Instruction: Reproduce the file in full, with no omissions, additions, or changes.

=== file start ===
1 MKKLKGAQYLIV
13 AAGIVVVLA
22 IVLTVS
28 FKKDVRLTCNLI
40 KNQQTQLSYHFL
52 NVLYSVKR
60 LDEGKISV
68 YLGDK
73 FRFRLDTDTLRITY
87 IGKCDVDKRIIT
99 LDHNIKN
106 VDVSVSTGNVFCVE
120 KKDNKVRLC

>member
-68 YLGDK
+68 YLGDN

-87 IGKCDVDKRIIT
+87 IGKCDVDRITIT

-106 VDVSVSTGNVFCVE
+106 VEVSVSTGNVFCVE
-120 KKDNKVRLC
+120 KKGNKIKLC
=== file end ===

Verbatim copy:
1 MKKLKGAQYLIV
13 AAGIVVVLA
22 IVLTVS
28 FKKDVRLTCNLI
40 KNQQTQLSYHFL
52 NVLYSVKR
60 LDEGKISV
68 YLGDK
73 FRFRLDTDTLRITY
87 IGKCDVDKRIIT
99 LDHNIKN
106 VDVSVSTGNVFCVE
120 KKDNKVRLC

>member
-68 YLGDK
+68 YLGDN

-87 IGKCDVDKRIIT
+87 IGKCDVDRITIT

-106 VDVSVSTGNVFCVE
+106 VEVSVSTGNVFCVE
-120 KKDNKVRLC
+120 KKGNKIKLC